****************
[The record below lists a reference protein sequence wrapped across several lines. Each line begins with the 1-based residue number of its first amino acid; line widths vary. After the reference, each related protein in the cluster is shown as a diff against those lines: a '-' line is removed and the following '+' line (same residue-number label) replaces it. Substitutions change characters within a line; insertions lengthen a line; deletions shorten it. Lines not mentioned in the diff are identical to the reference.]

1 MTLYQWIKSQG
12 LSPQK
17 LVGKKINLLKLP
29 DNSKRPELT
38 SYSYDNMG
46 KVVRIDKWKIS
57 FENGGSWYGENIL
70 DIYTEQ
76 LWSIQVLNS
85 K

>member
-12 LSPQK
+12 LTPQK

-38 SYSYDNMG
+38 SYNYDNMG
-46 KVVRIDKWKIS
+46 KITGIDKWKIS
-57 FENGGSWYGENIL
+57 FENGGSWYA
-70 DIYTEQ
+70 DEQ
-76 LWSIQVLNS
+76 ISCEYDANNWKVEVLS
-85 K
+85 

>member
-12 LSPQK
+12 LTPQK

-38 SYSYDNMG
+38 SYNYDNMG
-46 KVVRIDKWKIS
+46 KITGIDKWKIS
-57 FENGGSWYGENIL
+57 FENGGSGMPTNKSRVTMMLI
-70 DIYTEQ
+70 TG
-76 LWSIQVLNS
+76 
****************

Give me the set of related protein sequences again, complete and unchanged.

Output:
[The record below lists a reference protein sequence wrapped across several lines. Each line begins with the 1-based residue number of its first amino acid; line widths vary. After the reference, each related protein in the cluster is shown as a diff against those lines: a '-' line is removed and the following '+' line (same residue-number label) replaces it. Substitutions change characters within a line; insertions lengthen a line; deletions shorten it. Lines not mentioned in the diff are identical to the reference.]

1 MTLYQWIKSQG
12 LSPQK
17 LVGKKINLLKLP
29 DNSKRPELT
38 SYSYDNMG
46 KVVRIDKWKIS
57 FENGGSWYGENIL
70 DIYTEQ
76 LWSIQVLNS
85 K

>member
-12 LSPQK
+12 LTPQK

-38 SYSYDNMG
+38 SYNYDNMG
-46 KVVRIDKWKIS
+46 KITGIDKWKIS
-57 FENGGSWYGENIL
+57 FENGGSWYA
-70 DIYTEQ
+70 DEQ
-76 LWSIQVLNS
+76 ISCEYDANNWKVEVLS
-85 K
+85 

>member
-12 LSPQK
+12 LTPQK

-38 SYSYDNMG
+38 SYNYDNMG
-46 KVVRIDKWKIS
+46 KITGIDKWKIS
-57 FENGGSWYGENIL
+57 FENGGSGMPTNKSRVTMMLI
-70 DIYTEQ
+70 TG
-76 LWSIQVLNS
+76 